Meat must be thawed and meals prepared before knowing the exact number of meats. #x27;children present, adds Phan Phuong-Minh, from La Pépinière daycare.

The 70% threshold was set to take into account a possible increase in absence due to the health situation, mentions the Ministry of the Family. Quebec calculates that this gives a potential of 78 days of absence in the year for a child, in which it is necessary to count the 13 statutory holidays and vacations.

The Ministère de la Famille will analyze the situation with respect to the attendance rate, following the transmission of the 2022-2023 annual financial reports. However, it is premature to take a position at this time, said spokesperson Bryan St-Louis.

“The ministry will make the necessary adjustments in a timely manner to prevent childcare services from being penalized by this particular context.

— Bryan St-Louis, spokesperson for the Quebec Ministry of Families

Suzanne Roy is the new Quebec Family Minister.

In 2016, the opposition had criticized the establishment of funding calculated according to an attendance threshold. The Parti Québécois called the measure an aberration.

According to the daycare directors we spoke to, their current financial worries are intimately linked to the relaxation of health guidelines. In times of high transmission, we could not expect anything other than an increase in infections in our communities, says Guy Arseneault.

An opinion shared by Phan Phuong-Minh: We decide that we remove the sanitary measures, we make the choice that we are going to live with the virus, but that has consequences. The children get sick and the parent stays with him. Afterwards, the parent is too sick to take him to daycare.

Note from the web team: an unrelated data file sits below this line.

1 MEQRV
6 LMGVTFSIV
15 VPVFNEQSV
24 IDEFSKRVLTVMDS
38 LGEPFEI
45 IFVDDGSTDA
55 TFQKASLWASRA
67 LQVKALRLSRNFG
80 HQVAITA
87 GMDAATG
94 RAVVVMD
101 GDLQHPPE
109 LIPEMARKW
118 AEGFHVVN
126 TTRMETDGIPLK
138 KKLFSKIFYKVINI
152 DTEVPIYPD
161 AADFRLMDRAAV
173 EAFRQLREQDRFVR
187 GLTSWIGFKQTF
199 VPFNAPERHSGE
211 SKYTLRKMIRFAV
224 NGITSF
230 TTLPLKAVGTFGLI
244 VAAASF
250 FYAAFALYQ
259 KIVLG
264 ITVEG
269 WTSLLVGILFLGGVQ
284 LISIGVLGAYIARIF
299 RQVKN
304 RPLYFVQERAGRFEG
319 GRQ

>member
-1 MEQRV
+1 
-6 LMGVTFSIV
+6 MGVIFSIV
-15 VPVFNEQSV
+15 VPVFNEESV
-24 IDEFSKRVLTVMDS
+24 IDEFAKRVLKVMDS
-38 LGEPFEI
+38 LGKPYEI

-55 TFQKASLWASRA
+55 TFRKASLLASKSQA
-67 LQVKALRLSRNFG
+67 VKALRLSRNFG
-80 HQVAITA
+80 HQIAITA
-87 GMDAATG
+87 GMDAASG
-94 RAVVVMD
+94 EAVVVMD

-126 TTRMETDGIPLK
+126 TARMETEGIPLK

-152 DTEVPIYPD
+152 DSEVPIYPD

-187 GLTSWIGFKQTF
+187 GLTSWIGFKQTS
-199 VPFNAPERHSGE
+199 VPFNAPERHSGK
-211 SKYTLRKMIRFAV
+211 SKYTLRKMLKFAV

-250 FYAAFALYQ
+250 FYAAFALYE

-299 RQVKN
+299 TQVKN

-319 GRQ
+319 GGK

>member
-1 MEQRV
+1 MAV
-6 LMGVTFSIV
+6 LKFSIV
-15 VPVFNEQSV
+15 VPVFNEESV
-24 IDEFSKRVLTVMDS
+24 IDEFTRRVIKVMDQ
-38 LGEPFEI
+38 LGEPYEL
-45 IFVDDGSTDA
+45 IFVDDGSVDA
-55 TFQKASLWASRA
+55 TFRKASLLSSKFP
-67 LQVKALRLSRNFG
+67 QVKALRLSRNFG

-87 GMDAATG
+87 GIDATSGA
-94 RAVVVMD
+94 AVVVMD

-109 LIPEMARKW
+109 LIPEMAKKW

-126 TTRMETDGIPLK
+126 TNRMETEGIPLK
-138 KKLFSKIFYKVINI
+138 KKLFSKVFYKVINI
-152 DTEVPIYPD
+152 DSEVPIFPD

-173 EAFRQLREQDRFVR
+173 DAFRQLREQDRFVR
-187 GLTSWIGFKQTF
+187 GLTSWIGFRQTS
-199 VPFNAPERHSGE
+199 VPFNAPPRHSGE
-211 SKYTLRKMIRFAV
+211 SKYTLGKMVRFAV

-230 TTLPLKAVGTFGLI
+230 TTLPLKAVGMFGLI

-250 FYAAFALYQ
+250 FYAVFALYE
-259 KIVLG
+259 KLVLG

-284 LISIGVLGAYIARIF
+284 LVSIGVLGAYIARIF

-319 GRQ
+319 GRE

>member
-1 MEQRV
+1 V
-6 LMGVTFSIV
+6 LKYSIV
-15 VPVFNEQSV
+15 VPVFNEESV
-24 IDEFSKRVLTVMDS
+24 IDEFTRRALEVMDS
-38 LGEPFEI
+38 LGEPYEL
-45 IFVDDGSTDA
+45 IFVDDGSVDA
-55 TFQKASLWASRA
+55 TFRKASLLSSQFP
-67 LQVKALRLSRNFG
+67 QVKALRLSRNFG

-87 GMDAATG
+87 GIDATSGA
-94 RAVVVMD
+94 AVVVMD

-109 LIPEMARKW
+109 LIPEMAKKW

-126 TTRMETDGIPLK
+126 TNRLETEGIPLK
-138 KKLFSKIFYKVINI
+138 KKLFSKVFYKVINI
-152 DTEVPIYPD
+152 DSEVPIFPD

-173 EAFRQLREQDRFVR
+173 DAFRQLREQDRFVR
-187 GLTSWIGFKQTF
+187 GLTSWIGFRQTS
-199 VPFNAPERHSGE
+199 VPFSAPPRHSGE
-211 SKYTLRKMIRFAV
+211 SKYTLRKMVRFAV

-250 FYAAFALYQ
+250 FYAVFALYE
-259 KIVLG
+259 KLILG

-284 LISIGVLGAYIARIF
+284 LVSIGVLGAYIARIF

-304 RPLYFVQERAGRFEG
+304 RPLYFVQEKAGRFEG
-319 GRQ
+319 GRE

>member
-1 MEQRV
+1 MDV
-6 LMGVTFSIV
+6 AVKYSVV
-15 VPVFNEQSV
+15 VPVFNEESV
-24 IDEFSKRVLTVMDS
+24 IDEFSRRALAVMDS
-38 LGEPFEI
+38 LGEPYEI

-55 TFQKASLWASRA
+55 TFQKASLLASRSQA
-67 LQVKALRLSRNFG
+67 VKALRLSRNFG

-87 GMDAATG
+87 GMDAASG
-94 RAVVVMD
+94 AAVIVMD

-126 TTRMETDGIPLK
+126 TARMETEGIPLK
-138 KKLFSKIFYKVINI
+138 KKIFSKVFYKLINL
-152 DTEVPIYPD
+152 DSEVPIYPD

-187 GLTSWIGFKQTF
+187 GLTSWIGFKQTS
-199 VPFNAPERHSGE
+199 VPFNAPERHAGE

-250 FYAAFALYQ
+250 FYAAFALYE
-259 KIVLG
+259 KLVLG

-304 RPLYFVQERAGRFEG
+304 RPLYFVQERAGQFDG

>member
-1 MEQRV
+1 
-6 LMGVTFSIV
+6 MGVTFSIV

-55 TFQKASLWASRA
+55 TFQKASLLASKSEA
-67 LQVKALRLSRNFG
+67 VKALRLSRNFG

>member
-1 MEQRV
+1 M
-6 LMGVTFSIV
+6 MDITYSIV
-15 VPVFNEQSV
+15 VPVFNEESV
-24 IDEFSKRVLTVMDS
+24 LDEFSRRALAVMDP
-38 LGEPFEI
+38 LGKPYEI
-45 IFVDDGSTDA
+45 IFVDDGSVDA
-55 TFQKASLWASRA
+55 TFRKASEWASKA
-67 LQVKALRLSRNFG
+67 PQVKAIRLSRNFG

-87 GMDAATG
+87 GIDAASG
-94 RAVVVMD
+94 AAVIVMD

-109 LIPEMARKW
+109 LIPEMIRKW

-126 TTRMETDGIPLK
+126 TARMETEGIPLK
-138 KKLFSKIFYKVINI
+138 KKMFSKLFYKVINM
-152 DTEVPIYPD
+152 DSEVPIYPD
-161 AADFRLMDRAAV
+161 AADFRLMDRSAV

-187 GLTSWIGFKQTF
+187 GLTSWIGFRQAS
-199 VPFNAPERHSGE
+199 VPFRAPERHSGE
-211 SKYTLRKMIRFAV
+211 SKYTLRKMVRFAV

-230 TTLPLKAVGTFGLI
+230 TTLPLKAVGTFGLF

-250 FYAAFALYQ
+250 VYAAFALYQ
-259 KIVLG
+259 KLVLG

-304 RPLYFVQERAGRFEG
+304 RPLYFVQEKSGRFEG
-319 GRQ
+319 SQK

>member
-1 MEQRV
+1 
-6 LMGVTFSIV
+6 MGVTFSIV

In addition to the many absences, CPEs in downtown Montreal and Quebec are facing a problem that would make other regions green with envy: hundreds of vacant places. On the other hand, if a center does not have an occupancy (registration) rate of at least 90%, it will lose subsidies.

On rue Saint-Urbain, in Montreal, the CPE Lafontaine has 36 free places out of 143 for an occupancy rate of 75%. Many families have left the center of Montreal, have a more hybrid way of working, notes Émeline Bardoux, mother of two children and president of the board of directors of the establishment.

“Fill rates define how much you earn. But you have to have your staff. You have fixed costs. The rent does not change if you have fewer children. »

— Émeline Bardoux, President of the Board of Directors of CPE Lafontaine

The director of CPE Le Petit Réseau, rue Sainte-Catherine Ouest, has just filled all of her vacant places , but with pain and misery. It's hard work, says Mylène Bouffard.

Parents desert us. They don't go downtown anymore, the traffic is long. For parents who live on the South or North Shore, they have to work two hours a day to pick up their children.

According to her, the ministry should adapt its subsidy scheme. The most recent data provided by the ministry (December 31, 2021) showed 1,725 ​​free places in Montreal (average of 93% occupancy) and 192 vacant places in Quebec (average of 97%).

With the collaboration of Romain Schué